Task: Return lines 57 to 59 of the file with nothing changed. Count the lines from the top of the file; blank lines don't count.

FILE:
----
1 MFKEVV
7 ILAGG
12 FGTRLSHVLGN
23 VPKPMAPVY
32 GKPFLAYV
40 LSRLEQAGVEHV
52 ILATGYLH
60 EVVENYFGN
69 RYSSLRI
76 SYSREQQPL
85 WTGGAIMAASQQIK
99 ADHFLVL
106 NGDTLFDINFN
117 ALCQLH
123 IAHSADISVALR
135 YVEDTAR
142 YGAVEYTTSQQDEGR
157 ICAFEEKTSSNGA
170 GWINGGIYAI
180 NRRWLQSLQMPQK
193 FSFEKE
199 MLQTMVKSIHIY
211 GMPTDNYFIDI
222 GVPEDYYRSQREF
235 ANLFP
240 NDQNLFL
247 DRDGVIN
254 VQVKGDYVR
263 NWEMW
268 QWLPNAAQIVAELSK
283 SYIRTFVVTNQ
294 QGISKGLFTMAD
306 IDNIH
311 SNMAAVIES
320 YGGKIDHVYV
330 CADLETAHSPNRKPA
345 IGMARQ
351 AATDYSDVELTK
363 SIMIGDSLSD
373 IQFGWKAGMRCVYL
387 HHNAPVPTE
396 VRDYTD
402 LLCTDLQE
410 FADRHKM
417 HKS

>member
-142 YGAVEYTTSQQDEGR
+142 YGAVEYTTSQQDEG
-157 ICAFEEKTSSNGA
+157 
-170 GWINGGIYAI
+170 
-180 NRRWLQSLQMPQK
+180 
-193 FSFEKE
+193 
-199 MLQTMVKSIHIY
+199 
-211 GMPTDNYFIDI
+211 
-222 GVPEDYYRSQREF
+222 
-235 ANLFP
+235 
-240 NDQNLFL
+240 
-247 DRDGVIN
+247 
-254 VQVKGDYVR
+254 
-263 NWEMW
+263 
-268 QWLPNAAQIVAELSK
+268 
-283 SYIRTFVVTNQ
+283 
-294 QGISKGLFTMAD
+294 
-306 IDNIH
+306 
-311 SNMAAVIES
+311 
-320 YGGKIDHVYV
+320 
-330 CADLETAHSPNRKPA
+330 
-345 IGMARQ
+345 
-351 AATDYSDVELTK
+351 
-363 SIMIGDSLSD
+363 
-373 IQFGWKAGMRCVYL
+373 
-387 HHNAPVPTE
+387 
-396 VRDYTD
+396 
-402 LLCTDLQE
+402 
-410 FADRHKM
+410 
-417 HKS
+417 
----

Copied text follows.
-199 MLQTMVKSIHIY
+199 
-211 GMPTDNYFIDI